Feigned Outrage

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As many may already know, Sonia Sotomayor will most likely be our newest addition to the famed and fabulous Supreme Court. I have come across an article in Newsday titiled “Sitcom reference no laughing matter to some” that sparked some thoughts into my meandering summer mind.

Here’s the basis: Sotomayor was answering a question about self-defense under the criminal law and in response to this, Sen. Coburn (R) of Oklahoma said “you’ll have lots of ‘splainin to do”, referring to what Ricky Ricardo said to Lucy on the classic I Love Lucy Show. He was making a light joke because Sotomayor is hispanic/latina(who cares which one is used; they are both inherently inaccurate). I watched the video. At the time this “splainin” comment was made, there was a good natured, laughing atmosphere in the room. In response to Coburn’s comment, Sotomayor even (gasp) laughed. Which brings us to the critics quoted in the Newsday article.

Luis Valenzuela, executive director of the Long Island Immigrant Alliance, said “oftentimes, comedy perpetuates these stereotypes and they’re no less damaging than when they’re not in jest”. The half-baked criticism continues: Phil Ramos(D-Central Islip) said, “This seems to be another instance of the growing pains we must deal with while our country is trying to move away from old sterotypes” and lastly, but not more reasoned than the latter two men, Legis. Ricardo Montano said: “This type of humor should be left to the comedians. In a Senate confirmation hearing for a Latina justice to the Supreme Court it’s not funny”.

Please, these people take themselves far too seriously. The ‘splainin’ comment is not itself derogatory to hispanics. Surprisingly, many first generation Hispanics speak English with heavy accents. Furthermore, the character referenced is the loveable Ricky Ricardo from I Love Lucy. Therefore, any substantive meaning ascribed to Senator Coburn’s comment would not take away from Hispanics’ dignity or self-esteem, or whatever it is the political correct police say these days. It was a harmless joke, and Coburn wouldn’t even have made it if Sotomayor did not first open up the humor floodgates(before Coburn made the comment, she explaining a humorous hypothetical to him).

Mr. Valenzuela, please explain to me–instead of concocting a vague, generalized explanation of race based comedy’s effect on particular ethnic groups–how this particular comment by Coburn will have any bearing on future hispanic stereotypes? Maybe now everyone will think Hispanics talk like Ricky Ricardo? Not likely, I’d say

Mr. Ramos may be right, but I highly doubt most of America’s post-I love Lucy citizens would even have caught on to Coburn’s words but for people like you, and the media, who super-highlighted the alleged racial significance of the ‘splainin’ comment. And the statement is flawed elsewhere. By saying growing pains, does Mr. Ramos intend to say that one glorious day in the Great U.S. of A’s future all stereotypes based on a particular groups’ culture/race/religion/etc. will dissappear? No, because stereotypes are stereotypes precisely due to the unique characteristics of different types of people. But that isn’t even the point! The ‘splainin’ comment is not a current stereotype and if it was, it is NOT a negative one.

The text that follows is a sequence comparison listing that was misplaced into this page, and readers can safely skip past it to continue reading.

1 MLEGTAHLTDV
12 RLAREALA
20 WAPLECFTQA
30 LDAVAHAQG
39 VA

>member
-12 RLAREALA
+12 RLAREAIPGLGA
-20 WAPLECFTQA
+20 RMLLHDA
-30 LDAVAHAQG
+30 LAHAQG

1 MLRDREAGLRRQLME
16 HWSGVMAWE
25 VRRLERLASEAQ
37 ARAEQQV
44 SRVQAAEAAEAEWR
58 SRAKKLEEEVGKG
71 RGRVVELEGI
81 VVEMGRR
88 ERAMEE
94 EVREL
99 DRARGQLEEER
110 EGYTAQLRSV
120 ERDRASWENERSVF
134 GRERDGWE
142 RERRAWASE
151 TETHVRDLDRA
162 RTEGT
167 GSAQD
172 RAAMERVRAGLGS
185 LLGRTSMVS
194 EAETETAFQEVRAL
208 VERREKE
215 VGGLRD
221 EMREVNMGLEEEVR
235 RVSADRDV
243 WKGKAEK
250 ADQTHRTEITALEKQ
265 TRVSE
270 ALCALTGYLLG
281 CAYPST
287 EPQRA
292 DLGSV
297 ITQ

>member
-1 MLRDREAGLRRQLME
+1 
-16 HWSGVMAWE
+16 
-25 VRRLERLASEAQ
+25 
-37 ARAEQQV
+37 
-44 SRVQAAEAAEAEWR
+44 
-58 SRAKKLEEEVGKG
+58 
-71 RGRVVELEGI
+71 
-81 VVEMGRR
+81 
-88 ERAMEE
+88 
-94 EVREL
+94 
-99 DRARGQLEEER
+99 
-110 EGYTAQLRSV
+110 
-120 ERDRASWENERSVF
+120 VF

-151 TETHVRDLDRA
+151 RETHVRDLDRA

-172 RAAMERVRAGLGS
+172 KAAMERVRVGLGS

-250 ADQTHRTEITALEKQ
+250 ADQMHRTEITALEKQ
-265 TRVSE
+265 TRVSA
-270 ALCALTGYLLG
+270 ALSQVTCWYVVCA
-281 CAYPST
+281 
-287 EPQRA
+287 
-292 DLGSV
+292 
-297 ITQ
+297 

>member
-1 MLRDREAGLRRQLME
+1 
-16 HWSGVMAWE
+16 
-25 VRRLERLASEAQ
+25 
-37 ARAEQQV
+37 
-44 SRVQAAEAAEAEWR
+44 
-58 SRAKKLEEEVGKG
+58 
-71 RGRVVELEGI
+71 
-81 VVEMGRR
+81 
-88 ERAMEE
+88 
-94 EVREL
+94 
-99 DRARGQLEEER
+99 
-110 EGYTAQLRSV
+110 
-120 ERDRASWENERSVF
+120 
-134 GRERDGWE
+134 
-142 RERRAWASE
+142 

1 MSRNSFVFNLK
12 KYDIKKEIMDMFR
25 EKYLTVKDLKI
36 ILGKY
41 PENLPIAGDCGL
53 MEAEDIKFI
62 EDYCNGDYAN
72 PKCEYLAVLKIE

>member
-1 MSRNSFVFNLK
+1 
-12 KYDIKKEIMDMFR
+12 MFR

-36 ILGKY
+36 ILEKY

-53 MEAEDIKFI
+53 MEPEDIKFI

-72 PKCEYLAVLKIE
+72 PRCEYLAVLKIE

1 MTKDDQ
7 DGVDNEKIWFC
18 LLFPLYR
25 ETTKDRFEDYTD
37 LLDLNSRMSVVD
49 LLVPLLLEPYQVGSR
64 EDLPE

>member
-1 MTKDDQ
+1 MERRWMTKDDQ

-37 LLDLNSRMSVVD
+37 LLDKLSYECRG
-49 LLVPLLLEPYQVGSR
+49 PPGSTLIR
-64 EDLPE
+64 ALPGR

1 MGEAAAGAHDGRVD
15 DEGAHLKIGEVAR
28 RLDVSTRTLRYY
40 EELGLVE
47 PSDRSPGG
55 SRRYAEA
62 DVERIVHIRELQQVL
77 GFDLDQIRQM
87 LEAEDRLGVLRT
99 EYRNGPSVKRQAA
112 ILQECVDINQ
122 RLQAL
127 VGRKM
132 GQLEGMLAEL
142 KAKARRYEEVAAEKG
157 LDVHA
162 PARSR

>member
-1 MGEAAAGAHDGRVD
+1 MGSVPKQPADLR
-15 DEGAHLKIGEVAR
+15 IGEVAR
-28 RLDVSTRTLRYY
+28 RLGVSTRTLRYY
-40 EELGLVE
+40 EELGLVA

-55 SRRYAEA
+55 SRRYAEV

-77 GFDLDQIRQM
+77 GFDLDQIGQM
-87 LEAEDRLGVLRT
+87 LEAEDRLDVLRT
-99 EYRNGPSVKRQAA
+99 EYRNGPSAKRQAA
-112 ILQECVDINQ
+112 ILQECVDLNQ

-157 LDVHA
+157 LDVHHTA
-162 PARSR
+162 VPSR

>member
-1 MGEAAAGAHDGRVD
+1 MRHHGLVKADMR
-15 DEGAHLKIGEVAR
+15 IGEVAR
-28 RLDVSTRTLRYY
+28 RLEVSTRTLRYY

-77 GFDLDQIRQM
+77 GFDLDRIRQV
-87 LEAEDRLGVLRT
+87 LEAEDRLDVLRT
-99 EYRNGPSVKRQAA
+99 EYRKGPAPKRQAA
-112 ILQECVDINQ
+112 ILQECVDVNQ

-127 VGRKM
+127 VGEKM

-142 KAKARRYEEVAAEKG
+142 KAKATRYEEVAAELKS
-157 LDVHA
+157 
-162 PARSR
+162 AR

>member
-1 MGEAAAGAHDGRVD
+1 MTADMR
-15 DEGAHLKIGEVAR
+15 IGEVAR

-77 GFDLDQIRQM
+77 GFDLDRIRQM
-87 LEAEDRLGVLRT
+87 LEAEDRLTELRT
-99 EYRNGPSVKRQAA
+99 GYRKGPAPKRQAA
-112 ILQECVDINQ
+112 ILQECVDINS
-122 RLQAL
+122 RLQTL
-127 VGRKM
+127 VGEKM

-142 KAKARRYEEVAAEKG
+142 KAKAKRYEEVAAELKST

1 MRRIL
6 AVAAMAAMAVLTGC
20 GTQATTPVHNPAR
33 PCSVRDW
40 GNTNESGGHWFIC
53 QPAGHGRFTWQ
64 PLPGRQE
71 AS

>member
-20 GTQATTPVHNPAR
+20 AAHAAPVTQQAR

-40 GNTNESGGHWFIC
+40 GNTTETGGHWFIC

Ricardo Montero might have a point. Maybe Sotomayor’s hearing should have been a dull, emotionless barrage of inane questions(she was getting confirmed no matter what). But as far as the evidence shows, Sotomayor–the Latina–was jesting about a lot of different things throughout the hearings. Plus, she laughed at Coburn’s comment, laughed! She thought a stereotype about her ethnicity was funny! who woulda thunk it?

Surely, these serious legislators and non-profit leaders must have a point. It is publicity Their quoted thoughts on Coburn’s comment catipulted them into prime coverage on biggest newspaper in their constituencies, Newsday. The two politicians, Montero and Ramos, most likely intended to get more votes from the significant hispanic population in their districts for whenever the next election is. Valenzuela wanted the publicity too, but not votes per se.

The Consequences

Now to a main, important point. This cheap publicity stunt hurts Immigrants(at least on Long Island, I can’t speak for everywhere else) while doing nothing to help “Latinos” in general.
I am pro-immigrant and–if you can say this without sounding dumb–pro-Latino/Hispanic. I currently work for the Political Asylum clinic at Hofstra University Law School and intend to practice Immigration law(in favor of Immigrants, one hopes). I went out of my way at the age of 20 to go to Mexico for three months to learn Spanish. I have since been 7 nations throughout Central and South America. Simply put, I enjoy the people and culture of Latin America. Ask anyone, they will say I am trans-Mexican.

Unfortunately, many on Long Island and throughout the States are not pro-immigrant and pro-latino/hispanic. Many anti-immigrant people can and will use the petty-criticism by Valenzuela and co. to bolster their already virulent viewpoints. Many people do not like to be called out on something they feel they are not responsible for. An anti-immigrant, or neutral person, may say: “look at this crap, that’s not racist” and then subsequently form a negative viewpoint of those that said it. The legislators could lose white/black, etc votes at the expense of gaining hispanic ones. And then they could lose the election, and Latinos/Immigrants would have less people representing their interests. The same goes for Valenzuela’s organization.

Lesson: Do not pick frivolous, race-based fights. The “Splanin” comment was not harmful, or neglibly so, and therefore did not warrant criticism. Only speak when it matters a bit.

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